And for promoting such trade with peer developing countries, this has to be done by building a strong domestic industry and then promoting regional markets that can provide some space and good prospects for developing-country digital businesses. The EU is promoting its regional Digital Single Market. Exchanging best practices on e-transaction infrastructure, including the role of the public sector in its development, among developing countries and with Northern countries, is the way to go.
These arguments have been made in light of the currently limited global prospects of developing countries’ digital industry – one which centres on data to provide new digital services. And if some countries promoting e-commerce at the WTO think that it will transform their manufacturing, trading or other services sectors, the outlook is as doubtful. These countries need first to have digital industrial policies to develop a robust domestic digital sector serving their manufacturing, services, trade and other sectors.
Promoting e-commerce at the WTO is a disastrous recipe that will decimate the digital gains that these countries have been making, and enable global corporations from the two global digital leaders to take control of all aspects of their economy.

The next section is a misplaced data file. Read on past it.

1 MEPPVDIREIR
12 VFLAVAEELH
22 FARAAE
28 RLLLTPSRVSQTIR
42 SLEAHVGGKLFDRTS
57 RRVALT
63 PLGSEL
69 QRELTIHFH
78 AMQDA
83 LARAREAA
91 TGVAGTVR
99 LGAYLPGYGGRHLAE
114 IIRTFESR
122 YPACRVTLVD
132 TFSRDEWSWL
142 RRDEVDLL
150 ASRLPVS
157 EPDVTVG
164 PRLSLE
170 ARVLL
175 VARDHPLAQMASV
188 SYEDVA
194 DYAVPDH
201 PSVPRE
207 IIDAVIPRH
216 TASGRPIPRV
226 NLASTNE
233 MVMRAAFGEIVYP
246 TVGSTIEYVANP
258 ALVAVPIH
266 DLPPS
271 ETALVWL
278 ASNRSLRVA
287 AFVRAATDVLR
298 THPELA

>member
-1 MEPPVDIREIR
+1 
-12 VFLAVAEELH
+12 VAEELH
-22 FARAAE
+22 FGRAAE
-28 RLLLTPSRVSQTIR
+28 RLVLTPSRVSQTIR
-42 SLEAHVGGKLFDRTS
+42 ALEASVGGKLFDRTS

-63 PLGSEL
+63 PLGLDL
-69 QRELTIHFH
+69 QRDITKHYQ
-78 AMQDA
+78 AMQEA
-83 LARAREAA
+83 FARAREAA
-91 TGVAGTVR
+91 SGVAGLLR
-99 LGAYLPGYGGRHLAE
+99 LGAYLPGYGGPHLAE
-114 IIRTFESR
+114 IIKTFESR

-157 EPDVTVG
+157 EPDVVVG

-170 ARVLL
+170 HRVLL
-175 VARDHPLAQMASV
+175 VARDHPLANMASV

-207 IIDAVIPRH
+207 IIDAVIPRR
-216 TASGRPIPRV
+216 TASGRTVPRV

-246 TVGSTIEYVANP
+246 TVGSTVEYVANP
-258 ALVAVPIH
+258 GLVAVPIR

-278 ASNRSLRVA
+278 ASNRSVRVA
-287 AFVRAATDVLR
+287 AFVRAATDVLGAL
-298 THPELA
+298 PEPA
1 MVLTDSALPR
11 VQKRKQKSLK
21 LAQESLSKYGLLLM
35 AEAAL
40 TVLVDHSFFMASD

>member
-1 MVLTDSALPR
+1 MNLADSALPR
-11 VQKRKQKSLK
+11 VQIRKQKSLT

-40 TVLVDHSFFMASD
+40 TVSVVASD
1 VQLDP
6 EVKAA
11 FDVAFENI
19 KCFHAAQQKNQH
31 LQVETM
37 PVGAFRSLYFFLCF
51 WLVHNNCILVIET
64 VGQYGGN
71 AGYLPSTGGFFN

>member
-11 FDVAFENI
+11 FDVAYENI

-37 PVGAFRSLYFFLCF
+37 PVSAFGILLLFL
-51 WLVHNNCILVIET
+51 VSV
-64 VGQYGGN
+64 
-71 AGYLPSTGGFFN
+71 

It is strange that e-commerce is sold in the name of micro, small and medium-sized enterprises (MSMEs) and small traders, mostly even without asking them. Major associations of small businesses in India like the Bhartiya Udyog Vyapar Mandal, which is an apex body of around 1,700 associations, have opposed global liberalization of e-commerce through the WTO.
Let us not repeat history, and in a few decades be ruing that around 2017-18 a few digital leaders in the North plus China shaped the e-commerce agenda and frameworks at the WTO and developing countries were too uninformed at the time to protect their interests.
As is advised in the game of cricket, if you do not know the pitch conditions, play defence. It would not help to analyze the game and the conditions after you get out. Developing countries have often found themselves in such a position. With regard to e-commerce, they can still avoid this fate. (SUNS8586)
Parminder Jeet Singh is an Indian civil society activist working with IT For Change and an expert on information technology and digital/Internet governance issues. He can be reached at Parminder.firstname.lastname@example.org.
Third World Economics, Issue No. 651/652, 16 October – 15 November 2017, pp13-15